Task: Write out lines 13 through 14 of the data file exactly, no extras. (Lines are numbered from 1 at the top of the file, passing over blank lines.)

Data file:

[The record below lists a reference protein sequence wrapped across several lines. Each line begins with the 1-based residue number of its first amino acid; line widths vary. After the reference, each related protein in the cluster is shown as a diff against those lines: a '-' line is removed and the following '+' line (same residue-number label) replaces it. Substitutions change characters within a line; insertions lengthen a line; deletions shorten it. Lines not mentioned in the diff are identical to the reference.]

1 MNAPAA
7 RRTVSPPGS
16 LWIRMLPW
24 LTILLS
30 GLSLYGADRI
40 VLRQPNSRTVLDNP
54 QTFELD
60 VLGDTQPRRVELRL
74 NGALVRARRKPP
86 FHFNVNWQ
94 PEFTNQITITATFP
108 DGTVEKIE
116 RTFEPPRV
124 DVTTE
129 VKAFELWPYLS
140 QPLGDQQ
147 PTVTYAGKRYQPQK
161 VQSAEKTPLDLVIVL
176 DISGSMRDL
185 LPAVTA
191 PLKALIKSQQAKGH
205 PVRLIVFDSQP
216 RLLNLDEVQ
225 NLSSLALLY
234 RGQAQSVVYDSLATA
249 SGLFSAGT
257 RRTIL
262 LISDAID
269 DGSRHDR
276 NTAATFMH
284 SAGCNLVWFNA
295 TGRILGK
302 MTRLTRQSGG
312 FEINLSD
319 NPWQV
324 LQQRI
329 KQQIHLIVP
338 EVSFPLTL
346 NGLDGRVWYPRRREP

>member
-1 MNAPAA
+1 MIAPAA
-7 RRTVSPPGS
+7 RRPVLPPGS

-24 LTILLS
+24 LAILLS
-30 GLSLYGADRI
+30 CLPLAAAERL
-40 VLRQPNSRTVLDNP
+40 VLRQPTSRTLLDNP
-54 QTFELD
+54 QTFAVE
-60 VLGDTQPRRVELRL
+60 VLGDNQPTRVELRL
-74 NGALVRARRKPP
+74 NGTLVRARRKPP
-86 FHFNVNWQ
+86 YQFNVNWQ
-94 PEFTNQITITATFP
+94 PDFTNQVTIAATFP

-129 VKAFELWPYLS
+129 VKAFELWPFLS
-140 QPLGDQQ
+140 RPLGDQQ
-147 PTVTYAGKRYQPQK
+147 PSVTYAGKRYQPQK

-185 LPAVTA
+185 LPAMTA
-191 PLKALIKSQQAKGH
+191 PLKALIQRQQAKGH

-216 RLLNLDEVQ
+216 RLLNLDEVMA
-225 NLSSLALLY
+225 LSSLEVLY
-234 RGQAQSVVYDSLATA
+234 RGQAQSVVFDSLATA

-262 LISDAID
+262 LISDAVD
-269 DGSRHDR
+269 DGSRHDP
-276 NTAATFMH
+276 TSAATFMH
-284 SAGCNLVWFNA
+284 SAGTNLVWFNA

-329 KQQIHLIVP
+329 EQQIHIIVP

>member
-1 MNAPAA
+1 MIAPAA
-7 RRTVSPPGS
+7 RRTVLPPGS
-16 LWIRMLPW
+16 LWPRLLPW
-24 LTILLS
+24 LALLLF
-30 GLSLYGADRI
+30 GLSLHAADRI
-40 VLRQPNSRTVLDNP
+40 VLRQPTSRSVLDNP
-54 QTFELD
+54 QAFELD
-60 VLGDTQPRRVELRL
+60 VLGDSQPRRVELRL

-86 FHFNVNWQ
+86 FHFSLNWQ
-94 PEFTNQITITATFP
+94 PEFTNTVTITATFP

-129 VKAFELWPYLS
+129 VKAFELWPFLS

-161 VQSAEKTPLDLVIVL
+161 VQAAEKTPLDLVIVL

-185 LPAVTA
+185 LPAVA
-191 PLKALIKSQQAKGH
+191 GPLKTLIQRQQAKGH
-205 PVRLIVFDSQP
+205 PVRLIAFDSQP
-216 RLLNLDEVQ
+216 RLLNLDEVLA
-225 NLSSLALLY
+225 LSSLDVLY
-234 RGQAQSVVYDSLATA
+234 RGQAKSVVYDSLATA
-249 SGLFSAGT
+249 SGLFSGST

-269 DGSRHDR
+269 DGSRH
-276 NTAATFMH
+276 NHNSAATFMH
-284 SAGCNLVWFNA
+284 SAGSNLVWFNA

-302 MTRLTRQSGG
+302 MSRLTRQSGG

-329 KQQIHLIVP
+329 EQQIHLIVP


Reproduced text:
108 DGTVEKIE
116 RTFEPPRV